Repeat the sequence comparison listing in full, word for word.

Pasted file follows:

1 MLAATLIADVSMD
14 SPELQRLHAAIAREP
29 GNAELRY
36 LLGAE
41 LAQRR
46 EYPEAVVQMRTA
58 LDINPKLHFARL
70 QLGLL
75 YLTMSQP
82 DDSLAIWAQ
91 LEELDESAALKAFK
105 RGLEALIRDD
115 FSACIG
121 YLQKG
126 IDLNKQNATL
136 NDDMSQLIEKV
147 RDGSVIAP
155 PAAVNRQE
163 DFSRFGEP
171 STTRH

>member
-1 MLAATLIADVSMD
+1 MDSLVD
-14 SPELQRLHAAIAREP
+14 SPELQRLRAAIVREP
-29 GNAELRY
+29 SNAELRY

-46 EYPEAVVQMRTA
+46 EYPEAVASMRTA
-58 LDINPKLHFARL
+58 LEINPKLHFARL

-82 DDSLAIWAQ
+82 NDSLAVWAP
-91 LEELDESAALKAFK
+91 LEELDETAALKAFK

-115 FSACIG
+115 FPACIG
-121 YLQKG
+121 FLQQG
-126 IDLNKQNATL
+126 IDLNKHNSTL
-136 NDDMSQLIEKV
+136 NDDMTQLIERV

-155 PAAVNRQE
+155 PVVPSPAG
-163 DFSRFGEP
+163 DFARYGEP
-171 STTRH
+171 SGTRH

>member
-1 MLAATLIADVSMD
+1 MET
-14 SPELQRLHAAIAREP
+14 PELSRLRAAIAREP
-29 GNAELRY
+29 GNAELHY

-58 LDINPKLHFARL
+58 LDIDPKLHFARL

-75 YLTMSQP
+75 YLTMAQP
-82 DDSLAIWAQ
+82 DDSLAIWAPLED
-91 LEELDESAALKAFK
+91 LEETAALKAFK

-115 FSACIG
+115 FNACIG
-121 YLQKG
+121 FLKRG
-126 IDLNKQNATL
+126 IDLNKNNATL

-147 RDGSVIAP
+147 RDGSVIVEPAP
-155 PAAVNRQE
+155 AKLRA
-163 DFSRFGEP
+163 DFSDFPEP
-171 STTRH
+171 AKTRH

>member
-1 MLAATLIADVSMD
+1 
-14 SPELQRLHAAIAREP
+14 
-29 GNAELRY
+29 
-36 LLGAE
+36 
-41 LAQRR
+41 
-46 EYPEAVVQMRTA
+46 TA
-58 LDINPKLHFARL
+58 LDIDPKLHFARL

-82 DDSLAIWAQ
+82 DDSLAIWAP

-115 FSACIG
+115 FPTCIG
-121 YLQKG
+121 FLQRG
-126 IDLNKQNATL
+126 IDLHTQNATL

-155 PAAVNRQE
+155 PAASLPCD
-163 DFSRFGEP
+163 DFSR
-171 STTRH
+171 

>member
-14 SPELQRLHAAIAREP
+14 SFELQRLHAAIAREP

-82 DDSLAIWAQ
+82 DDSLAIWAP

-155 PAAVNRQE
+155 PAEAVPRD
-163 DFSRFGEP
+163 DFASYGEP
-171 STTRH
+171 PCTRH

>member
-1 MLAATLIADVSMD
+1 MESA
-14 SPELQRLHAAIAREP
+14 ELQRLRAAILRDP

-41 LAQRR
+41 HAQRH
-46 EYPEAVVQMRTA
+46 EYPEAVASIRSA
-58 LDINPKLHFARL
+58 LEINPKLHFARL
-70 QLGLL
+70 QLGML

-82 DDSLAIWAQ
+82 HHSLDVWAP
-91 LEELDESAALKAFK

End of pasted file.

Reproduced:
1 MLAATLIADVSMD
14 SPELQRLHAAIAREP
29 GNAELRY
36 LLGAE
41 LAQRR
46 EYPEAVVQMRTA
58 LDINPKLHFARL
70 QLGLL
75 YLTMSQP
82 DDSLAIWAQ
91 LEELDESAALKAFK
105 RGLEALIRDD
115 FSACIG
121 YLQKG
126 IDLNKQNATL
136 NDDMSQLIEKV
147 RDGSVIAP
155 PAAVNRQE
163 DFSRFGEP
171 STTRH

>member
-1 MLAATLIADVSMD
+1 MDSLVD
-14 SPELQRLHAAIAREP
+14 SPELQRLRAAIVREP
-29 GNAELRY
+29 SNAELRY

-46 EYPEAVVQMRTA
+46 EYPEAVASMRTA
-58 LDINPKLHFARL
+58 LEINPKLHFARL

-82 DDSLAIWAQ
+82 NDSLAVWAP
-91 LEELDESAALKAFK
+91 LEELDETAALKAFK

-115 FSACIG
+115 FPACIG
-121 YLQKG
+121 FLQQG
-126 IDLNKQNATL
+126 IDLNKHNSTL
-136 NDDMSQLIEKV
+136 NDDMTQLIERV

-155 PAAVNRQE
+155 PVVPSPAG
-163 DFSRFGEP
+163 DFARYGEP
-171 STTRH
+171 SGTRH

>member
-1 MLAATLIADVSMD
+1 MET
-14 SPELQRLHAAIAREP
+14 PELSRLRAAIAREP
-29 GNAELRY
+29 GNAELHY

-58 LDINPKLHFARL
+58 LDIDPKLHFARL

-75 YLTMSQP
+75 YLTMAQP
-82 DDSLAIWAQ
+82 DDSLAIWAPLED
-91 LEELDESAALKAFK
+91 LEETAALKAFK

-115 FSACIG
+115 FNACIG
-121 YLQKG
+121 FLKRG
-126 IDLNKQNATL
+126 IDLNKNNATL

-147 RDGSVIAP
+147 RDGSVIVEPAP
-155 PAAVNRQE
+155 AKLRA
-163 DFSRFGEP
+163 DFSDFPEP
-171 STTRH
+171 AKTRH

>member
-1 MLAATLIADVSMD
+1 
-14 SPELQRLHAAIAREP
+14 
-29 GNAELRY
+29 
-36 LLGAE
+36 
-41 LAQRR
+41 
-46 EYPEAVVQMRTA
+46 TA
-58 LDINPKLHFARL
+58 LDIDPKLHFARL

-82 DDSLAIWAQ
+82 DDSLAIWAP

-115 FSACIG
+115 FPTCIG
-121 YLQKG
+121 FLQRG
-126 IDLNKQNATL
+126 IDLHTQNATL

-155 PAAVNRQE
+155 PAASLPCD
-163 DFSRFGEP
+163 DFSR
-171 STTRH
+171 

>member
-14 SPELQRLHAAIAREP
+14 SFELQRLHAAIAREP

-82 DDSLAIWAQ
+82 DDSLAIWAP

-155 PAAVNRQE
+155 PAEAVPRD
-163 DFSRFGEP
+163 DFASYGEP
-171 STTRH
+171 PCTRH

>member
-1 MLAATLIADVSMD
+1 MESA
-14 SPELQRLHAAIAREP
+14 ELQRLRAAILRDP

-41 LAQRR
+41 HAQRH
-46 EYPEAVVQMRTA
+46 EYPEAVASIRSA
-58 LDINPKLHFARL
+58 LEINPKLHFARL
-70 QLGLL
+70 QLGML

-82 DDSLAIWAQ
+82 HHSLDVWAP
-91 LEELDESAALKAFK